Multi-pronged approach to biogas technology
Biogas as a triple benefit option for Sri Lanka:
The inaugural session of the Lanka Biogas Association was held last
Thursday with the launch of its official website (www.lankabiogas.org).
Although one may argue that it is another organization added to the
plethora of alternative-energy organizations in the county, Lanka Biogas
Association, among other things, will bring biogas practitioners
scattered across the country under an umbrella.
It also provides much “needed organizational framework which would
connect Sri Lankan biogas practitioners with their counterparts in the
region and with international organization engaged in the application of
biogas technology in solid waste management and acidic waste water
treatment while generating energy and highly fertiled organic manure as
a by-product of the process.
With the advancement of biogas technology, biogas can be produced
from wide range of materials such as from biomass, waste water and solid
It is currently estimated that entire electricity requirement of the
country can even be met by efficient application of biogas technology.
Although the early use of biogas in Sri Lanka was marked by the
adaptation of foreign technology for the construction of bio-digesters
like those of Chinese and Indian models, subsequently Sri Lankan
scientists were able to invent the Sri Lankan Dry Batch Biogas System.
In terms of efficiency, it has proved that as effective as Chinese and
Indian models and won an international award.
By now, through the continuo training programmes, Sri Lanka has
produced considerable body of biogas practitioners as well as biogas
service providers such as masons who are specialized in the construction
of biogas plants. The technology has been effectively used in major
scale production of biogas solving seemingly intractable issues such as
solid waste management and acidic water treatment.
For instance, Kirulapona Market Garbage Digestion Project and
large-scale biogas plants set up at Muthurajawela demonstrate in no
uncertain terms the multiple benefits accrued from the application of
Polonnaruwa Garbage disposal project which is to be commissioned
soon, bears testimony to application of advanced biogas technology in
solid waste management. It has been pointed out that garbage dump in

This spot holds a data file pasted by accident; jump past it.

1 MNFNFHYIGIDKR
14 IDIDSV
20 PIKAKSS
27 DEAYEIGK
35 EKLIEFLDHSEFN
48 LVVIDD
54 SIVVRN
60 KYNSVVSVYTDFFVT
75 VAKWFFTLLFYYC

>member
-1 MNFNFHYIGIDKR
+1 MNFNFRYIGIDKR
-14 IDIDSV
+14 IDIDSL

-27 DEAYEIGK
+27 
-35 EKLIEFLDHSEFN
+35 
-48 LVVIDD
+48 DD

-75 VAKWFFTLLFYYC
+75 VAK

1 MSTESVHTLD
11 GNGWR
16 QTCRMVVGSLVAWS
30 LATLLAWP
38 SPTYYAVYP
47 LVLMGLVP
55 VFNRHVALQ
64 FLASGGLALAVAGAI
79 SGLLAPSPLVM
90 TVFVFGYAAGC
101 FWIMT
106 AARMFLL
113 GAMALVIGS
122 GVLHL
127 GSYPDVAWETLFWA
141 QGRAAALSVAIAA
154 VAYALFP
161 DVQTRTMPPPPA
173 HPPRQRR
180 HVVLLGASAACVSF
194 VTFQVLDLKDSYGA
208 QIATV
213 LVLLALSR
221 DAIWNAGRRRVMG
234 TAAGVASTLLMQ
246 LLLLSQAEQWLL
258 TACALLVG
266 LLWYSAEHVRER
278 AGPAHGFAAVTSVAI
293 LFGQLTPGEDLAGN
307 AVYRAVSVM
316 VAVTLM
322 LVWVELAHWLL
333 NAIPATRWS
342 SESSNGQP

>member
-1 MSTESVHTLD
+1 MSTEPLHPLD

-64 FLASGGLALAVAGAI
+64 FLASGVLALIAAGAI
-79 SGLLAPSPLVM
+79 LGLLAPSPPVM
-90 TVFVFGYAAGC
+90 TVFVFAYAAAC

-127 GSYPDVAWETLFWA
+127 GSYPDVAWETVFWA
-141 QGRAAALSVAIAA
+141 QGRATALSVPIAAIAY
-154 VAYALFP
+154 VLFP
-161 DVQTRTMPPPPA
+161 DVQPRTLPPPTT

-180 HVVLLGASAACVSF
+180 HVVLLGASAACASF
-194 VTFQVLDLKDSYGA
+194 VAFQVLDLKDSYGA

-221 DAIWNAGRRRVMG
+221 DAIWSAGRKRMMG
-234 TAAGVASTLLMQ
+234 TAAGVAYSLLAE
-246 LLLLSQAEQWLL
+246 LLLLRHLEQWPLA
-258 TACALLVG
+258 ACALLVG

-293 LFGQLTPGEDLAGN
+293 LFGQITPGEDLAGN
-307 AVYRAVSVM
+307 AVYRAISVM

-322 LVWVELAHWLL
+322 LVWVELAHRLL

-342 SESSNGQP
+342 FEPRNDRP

Polonnaruwa in addition to polluting the environment, has posed a
serious threat to diminishing elephant population.
Elephants used to eat toxic garbage and the issue was taken up by
environmentalists and animal lovers around the world. The plant will
solve the garbage problem in the area, producing rich bio-fertilizer.
Biogas technology has also been used in waste water treatment. Waste
water is produced by factories and coconut mills and distilleries. These
waste water has higher degree of acidity and pollutants which will, in
the long run, pollutes surface as well as ground water.
Waste Water treatments plants set up at distilleries, farms and
hotels proved that in addition to effectively treating the waste water,
biogas produced can be used for thermal purposes.
For instance, biogas can be used to heat up boilers and for cooking
and generating electricity. Technology has been applied in Maxis Farm in
Seeduwa and Waste Water treatment plant at Air Link Hotel in Seeduwa.
Against the rising cost of petroleum products such as LP gas which
has now been used widely in diverse parts of the country for domestic
and industrial purposes, cost effective innovative solution to rising
fuel bill is to apply biogas technology at domestic level.
Biogas produced from waste generated in household is sufficient for
cooking purposes and bio-fertilizer which is a by product of the
process, can be used for home gardening. Technical assistant for the
construction of such domestic plants can be obtained from National
Engineering Research and Development (NERD) Centre of Sri Lanka.
Apart from using fossil fuel for transportation, LP gas which is a by
product of crude oil refinery, has been widely used for cooking in Sri
Lankan households. Since the staple in Sri Lanka is rice, rice cooking
will consume considerable energy irrespective of whether the household
use LT gas or electricity for cooking.
NERD has come out with an innovative solution to this much energy
consuming exercise, with biomass rice cooker. The biomass rice cooker is
designed to cook 1kg of rice, at a time, using a shell of a one coconut
which is usually discarded or under-utilized by any coconut consuming
family in Sri Lanka .
The biomass rice cooker which is, at present, available in market,
can also used to boil up to three liters of water and keep cooked food
warm for seven hours without adding any more fuel. Rice can be cooked in
As advanced technology has been used in the production of the cooker,
the Rice pan will not gather any shoot as usual in cooking with
firewood. A host of benefits can be accrued from the application of
advanced biotechnology in solid waste management, solid water treatment
and in generation electricity for out-of the grid villages.
At present, rural electrification projects using biomass have been
effectively implemented in several out-of-the grid villages. Another
potential area of using biotechnology is to harness biodiesel from not
edible seeds and plants which can be directly used for vehicles without
causing any damages to mechanical parts.
The need of the hour is to adapt a national policy on Energy which
will explore the imminence potentials of using biogas technology for
Corner stone of such a policy is to recognize science and technology
as the engine of economic growth.